Dad talked about catching the new Victoria Line when it opened in the late 1960s. He kept one of the new tickets that you put in an automated barrier rather than gave to a guard. Only many people couldn’t get the hang of this technology so the queues rather defeated the idea of automation speeding things up.
When I started working in London I’m the early 1980s, they opened the Jubilee line only they didn’t build much of it, just the stretch from Charing Cross by the river to Baker Street where they rebranded part of the Metropolitan Line. Still there were some new stations across central London to get excited about.
Later, when Canary Wharf was commissioned as London’s answer to New York mahusive trading floors the inadequate public access that was the Docklands Light Railway had to be enhanced and the Jubilee Line Extension was commissioned. It was delayed and over budget and its elongated programming had a part to play in the collapse of Canary Wharf Group into administration – a form of corporate bankruptcy – in the early 1990s. I still remember the first of many negotiations in the Canary Wharf Tower in 1995, looking down on the hole in the ground that eventually became the Canary Wharf station. From 26 floors up it looked small and unremarkable; at ground level it is cathedral sized. We acted for a large American bank who commissioned two towers to house their European Middle Eastern and Asian HQs. The client needed an assurance the tube would be running by the time the first building was occupied. That confirmation wasn’t in Canary Wharf’s gift. It led to several irresolvable standoffs. Eventually there had to be a measure of trust in the British Government that they would complete it. Oddly the Americans took that punt and they were rewarded. Probably the last time that’s happened.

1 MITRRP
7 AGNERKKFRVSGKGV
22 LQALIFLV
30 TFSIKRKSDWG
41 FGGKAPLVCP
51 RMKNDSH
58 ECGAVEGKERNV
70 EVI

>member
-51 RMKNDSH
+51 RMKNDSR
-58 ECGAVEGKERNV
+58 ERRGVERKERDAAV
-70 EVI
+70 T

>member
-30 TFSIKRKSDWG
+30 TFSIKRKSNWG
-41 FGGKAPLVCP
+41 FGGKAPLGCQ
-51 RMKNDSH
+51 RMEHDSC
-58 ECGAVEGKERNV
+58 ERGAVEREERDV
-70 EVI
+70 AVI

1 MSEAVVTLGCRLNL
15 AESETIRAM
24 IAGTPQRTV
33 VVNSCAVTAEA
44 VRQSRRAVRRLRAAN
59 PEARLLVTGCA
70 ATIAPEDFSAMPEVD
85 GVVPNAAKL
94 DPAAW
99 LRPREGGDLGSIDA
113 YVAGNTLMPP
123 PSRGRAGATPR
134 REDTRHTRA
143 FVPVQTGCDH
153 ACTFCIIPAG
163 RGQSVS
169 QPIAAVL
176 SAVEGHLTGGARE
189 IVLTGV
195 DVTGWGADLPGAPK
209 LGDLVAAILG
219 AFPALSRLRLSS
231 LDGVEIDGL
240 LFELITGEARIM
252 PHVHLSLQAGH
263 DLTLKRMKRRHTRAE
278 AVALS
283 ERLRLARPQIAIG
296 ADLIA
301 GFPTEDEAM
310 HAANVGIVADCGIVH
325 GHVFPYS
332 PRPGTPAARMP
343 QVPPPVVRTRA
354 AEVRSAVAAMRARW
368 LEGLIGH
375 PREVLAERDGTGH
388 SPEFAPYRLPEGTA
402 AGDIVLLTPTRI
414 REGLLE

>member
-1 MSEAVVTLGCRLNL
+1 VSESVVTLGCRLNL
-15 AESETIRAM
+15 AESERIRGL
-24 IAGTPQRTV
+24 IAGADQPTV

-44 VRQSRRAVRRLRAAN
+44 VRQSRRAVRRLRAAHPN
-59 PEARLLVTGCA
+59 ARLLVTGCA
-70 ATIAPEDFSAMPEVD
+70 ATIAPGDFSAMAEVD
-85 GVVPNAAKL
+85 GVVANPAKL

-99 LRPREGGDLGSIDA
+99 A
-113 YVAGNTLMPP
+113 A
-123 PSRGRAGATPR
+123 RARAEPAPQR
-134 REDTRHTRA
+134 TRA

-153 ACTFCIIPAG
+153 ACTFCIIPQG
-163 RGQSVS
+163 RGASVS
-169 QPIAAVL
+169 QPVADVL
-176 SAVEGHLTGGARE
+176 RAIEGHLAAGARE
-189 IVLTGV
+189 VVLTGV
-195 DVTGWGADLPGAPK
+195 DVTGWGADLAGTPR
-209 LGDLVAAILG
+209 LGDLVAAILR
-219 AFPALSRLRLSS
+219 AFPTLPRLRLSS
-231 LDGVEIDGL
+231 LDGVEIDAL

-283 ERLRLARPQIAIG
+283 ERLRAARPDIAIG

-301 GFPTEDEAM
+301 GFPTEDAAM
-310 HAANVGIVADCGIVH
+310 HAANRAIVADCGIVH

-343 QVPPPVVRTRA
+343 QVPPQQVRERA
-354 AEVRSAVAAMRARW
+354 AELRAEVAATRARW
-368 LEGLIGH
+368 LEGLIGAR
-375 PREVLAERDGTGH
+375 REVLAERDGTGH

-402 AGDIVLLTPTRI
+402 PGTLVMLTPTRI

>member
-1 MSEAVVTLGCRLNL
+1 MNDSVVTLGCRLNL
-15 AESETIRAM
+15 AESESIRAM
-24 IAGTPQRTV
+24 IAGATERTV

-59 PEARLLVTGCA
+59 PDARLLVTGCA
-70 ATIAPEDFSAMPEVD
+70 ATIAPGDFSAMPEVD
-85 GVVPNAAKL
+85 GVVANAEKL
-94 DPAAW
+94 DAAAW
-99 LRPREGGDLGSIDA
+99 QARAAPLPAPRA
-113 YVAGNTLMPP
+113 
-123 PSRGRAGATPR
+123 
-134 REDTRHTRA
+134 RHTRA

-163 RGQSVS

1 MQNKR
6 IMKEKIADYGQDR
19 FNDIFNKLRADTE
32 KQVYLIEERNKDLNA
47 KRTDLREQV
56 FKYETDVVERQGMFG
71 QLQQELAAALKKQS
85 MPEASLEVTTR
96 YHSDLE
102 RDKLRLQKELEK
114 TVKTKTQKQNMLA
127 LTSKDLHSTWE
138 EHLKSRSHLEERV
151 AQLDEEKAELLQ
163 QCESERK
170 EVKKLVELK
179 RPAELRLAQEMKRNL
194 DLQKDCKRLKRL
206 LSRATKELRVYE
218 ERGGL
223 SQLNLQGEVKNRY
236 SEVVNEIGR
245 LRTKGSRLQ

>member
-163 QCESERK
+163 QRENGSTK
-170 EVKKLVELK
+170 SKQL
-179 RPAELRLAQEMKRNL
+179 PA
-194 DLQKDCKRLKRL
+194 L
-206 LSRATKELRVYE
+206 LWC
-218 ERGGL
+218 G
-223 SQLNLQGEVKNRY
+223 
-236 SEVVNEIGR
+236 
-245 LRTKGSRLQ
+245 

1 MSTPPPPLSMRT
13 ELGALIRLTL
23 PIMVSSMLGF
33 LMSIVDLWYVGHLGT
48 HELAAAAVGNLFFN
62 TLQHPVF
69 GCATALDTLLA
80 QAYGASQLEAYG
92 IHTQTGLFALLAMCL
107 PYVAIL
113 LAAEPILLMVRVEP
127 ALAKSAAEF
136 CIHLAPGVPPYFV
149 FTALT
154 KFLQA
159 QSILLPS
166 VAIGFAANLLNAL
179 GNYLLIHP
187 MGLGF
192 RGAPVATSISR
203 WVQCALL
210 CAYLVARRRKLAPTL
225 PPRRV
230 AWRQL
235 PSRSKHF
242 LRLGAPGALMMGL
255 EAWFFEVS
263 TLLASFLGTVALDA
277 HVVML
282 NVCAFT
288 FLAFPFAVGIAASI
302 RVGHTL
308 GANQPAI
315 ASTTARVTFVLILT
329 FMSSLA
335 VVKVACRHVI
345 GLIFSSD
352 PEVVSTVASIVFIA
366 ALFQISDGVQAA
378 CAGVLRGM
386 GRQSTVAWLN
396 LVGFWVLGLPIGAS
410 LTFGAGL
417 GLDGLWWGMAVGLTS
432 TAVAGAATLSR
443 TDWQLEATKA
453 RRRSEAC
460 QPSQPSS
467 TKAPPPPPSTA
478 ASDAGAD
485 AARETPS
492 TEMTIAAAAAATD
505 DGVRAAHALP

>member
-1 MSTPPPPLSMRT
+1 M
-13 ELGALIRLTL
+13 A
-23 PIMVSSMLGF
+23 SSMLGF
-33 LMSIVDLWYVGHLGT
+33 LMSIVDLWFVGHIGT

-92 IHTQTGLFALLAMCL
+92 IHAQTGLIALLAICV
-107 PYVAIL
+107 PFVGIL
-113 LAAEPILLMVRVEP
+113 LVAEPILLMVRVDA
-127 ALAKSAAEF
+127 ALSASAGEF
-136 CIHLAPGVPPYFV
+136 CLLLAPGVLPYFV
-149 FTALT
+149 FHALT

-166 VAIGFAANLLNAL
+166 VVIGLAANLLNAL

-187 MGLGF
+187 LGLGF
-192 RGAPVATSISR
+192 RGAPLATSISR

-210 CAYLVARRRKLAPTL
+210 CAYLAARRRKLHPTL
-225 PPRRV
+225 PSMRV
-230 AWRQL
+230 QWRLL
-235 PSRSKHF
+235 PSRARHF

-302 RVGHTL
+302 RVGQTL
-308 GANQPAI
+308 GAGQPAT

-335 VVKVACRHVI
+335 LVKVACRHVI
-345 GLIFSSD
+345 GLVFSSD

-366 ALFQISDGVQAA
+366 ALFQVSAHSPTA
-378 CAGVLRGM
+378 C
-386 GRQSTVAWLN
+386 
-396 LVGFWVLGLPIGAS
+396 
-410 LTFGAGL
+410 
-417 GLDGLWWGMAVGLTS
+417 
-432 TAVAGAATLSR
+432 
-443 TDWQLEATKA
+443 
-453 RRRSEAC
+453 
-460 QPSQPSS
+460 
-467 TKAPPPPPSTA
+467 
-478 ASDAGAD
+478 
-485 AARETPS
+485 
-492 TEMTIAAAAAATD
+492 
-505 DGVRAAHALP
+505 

They opened much fanfare, even if on opening the trains couldn’t run as fast as they’d said. The old Metropolitan section was just too old to be capable of handling the speed requirements, without a pretty major rebuild and no one intended taking the line out of action to do that.
That was 25 years ago. A lot of the system was decrepit back then. It shut at weekends for repairs and cleaning . The tonnage of human hair and skin that is dug out each time a piece is serviced would supply several cannibal delis. But a side benefit of the Olympics in 2012 was the need to accelerate the upgrades. No government wants the Olympics bollixed by its transport system. That has paid some dividends since but no doubt we will fall behind again.
And now, in 2022, 4 years late but squeakily close to the Queen’s Jublee – a mistake on some memento plates has it as the Jublee, which is close enough to Lovely Jublee, a well known catch phrase hereabouts – the Elizabeth Line has opened, linking Heathrow and Maidenhead in the west with Shenfield and Abbeywood in the east. It looks very… purple and I’ll have to ride it soon. On the news tonight, a woman from South Carolina travelled especially to enjoy it on its first day.
And I thought we were bonkers…
Train travel in all its many forms is my favourite, though overcrowded fetid tube trains on a sweaty Monday when you share the journey with a tandoori flavoured armpit is well avoided. Maybe it’s a boyhood thing. Maybe it’s the fact that unlike cars and planes the delays are generally far fewer and unlike boats I don’t get sick.
I’m glad we built it as I’m glad we’re building the new train route north and I hope we find the investment to keep improving what we have. Toot toot!
And just to show that we sometimes do neat things around transport here are some murals that line the entrance to Leytonstone Station. Alfred Hitchcock was born in that rather drab bit of east London serviced by the central line. When I saw them back in 2016 (this explains the poorish quality of the pictures) I thought I’d remember more films than I did (I managed six). I wonder how many you might get. The last picture is a list if you need a memory jogger.